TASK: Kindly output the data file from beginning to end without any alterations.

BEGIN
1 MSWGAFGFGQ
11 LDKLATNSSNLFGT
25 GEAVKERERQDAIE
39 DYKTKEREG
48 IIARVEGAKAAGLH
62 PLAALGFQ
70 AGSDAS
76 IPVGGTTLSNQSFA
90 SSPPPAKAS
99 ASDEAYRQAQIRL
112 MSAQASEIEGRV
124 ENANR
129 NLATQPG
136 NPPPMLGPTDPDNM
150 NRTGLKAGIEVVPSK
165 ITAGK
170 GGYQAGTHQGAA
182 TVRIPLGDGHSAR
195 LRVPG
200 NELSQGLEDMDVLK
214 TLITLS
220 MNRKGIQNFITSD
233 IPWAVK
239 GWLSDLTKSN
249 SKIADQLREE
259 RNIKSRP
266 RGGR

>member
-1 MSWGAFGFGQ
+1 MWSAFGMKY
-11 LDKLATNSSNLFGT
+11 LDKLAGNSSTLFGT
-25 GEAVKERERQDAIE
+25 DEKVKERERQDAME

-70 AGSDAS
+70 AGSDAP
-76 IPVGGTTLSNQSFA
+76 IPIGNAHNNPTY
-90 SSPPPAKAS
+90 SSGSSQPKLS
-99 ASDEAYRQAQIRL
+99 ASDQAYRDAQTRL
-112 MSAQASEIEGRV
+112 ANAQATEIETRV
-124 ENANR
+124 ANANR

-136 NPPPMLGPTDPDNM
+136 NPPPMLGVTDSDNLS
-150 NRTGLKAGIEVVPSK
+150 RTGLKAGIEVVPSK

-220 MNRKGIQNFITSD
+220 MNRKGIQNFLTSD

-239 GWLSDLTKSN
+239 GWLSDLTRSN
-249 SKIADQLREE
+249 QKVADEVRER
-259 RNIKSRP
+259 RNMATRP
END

1 MSWGAFGFGQ
11 LDKLATNSSNLFGT
25 GEAVKERERQDAIE
39 DYKTKEREG
48 IIARVEGAKAAGLH
62 PLAALGFQ
70 AGSDAS
76 IPVGGTTLSNQSFA
90 SSPPPAKAS
99 ASDEAYRQAQIRL
112 MSAQASEIEGRV
124 ENANR
129 NLATQPG
136 NPPPMLGPTDPDNM
150 NRTGLKAGIEVVPSK
165 ITAGK
170 GGYQAGTHQGAA
182 TVRIPLGDGHSAR
195 LRVPG
200 NELSQGLEDMDVLK
214 TLITLS
220 MNRKGIQNFITSD
233 IPWAVK
239 GWLSDLTKSN
249 SKIADQLREE
259 RNIKSRP
266 RGGR

>member
-1 MSWGAFGFGQ
+1 MWSAFGMKY
-11 LDKLATNSSNLFGT
+11 LDKLAGNSSTLFGT
-25 GEAVKERERQDAIE
+25 DEKVKERERQDAME

-70 AGSDAS
+70 AGSDAP
-76 IPVGGTTLSNQSFA
+76 IPIGNAHNNPTY
-90 SSPPPAKAS
+90 SSGSSQPKLS
-99 ASDEAYRQAQIRL
+99 ASDQAYRDAQTRL
-112 MSAQASEIEGRV
+112 ANAQATEIETRV
-124 ENANR
+124 ANANR

-136 NPPPMLGPTDPDNM
+136 NPPPMLGVTDSDNLS
-150 NRTGLKAGIEVVPSK
+150 RTGLKAGIEVVPSK

-220 MNRKGIQNFITSD
+220 MNRKGIQNFLTSD

-239 GWLSDLTKSN
+239 GWLSDLTRSN
-249 SKIADQLREE
+249 QKVADEVRER
-259 RNIKSRP
+259 RNMATRP